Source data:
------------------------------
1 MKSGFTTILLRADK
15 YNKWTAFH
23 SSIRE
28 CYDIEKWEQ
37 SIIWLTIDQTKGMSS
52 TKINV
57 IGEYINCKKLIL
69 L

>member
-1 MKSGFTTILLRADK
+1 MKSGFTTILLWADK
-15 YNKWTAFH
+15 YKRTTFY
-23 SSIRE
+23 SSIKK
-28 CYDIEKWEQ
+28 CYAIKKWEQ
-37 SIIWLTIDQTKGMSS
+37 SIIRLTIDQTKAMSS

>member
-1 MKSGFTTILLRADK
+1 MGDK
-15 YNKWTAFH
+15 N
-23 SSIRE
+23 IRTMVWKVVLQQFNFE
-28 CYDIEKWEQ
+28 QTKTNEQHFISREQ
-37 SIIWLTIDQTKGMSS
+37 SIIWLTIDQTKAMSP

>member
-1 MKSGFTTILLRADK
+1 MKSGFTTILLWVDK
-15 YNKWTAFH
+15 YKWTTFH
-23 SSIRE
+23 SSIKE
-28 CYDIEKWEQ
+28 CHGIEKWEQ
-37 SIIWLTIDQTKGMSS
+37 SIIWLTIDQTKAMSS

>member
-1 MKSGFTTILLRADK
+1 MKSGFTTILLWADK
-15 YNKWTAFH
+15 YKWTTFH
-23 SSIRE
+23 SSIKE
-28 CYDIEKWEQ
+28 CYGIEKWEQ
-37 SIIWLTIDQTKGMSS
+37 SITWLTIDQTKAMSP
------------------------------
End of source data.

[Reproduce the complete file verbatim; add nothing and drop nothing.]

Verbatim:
1 MKSGFTTILLRADK
15 YNKWTAFH
23 SSIRE
28 CYDIEKWEQ
37 SIIWLTIDQTKGMSS
52 TKINV
57 IGEYINCKKLIL
69 L

>member
-1 MKSGFTTILLRADK
+1 MKSGFTTILLWADK
-15 YNKWTAFH
+15 YKRTTFY
-23 SSIRE
+23 SSIKK
-28 CYDIEKWEQ
+28 CYAIKKWEQ
-37 SIIWLTIDQTKGMSS
+37 SIIRLTIDQTKAMSS

>member
-1 MKSGFTTILLRADK
+1 MGDK
-15 YNKWTAFH
+15 N
-23 SSIRE
+23 IRTMVWKVVLQQFNFE
-28 CYDIEKWEQ
+28 QTKTNEQHFISREQ
-37 SIIWLTIDQTKGMSS
+37 SIIWLTIDQTKAMSP

>member
-1 MKSGFTTILLRADK
+1 MKSGFTTILLWVDK
-15 YNKWTAFH
+15 YKWTTFH
-23 SSIRE
+23 SSIKE
-28 CYDIEKWEQ
+28 CHGIEKWEQ
-37 SIIWLTIDQTKGMSS
+37 SIIWLTIDQTKAMSS

>member
-1 MKSGFTTILLRADK
+1 MKSGFTTILLWADK
-15 YNKWTAFH
+15 YKWTTFH
-23 SSIRE
+23 SSIKE
-28 CYDIEKWEQ
+28 CYGIEKWEQ
-37 SIIWLTIDQTKGMSS
+37 SITWLTIDQTKAMSP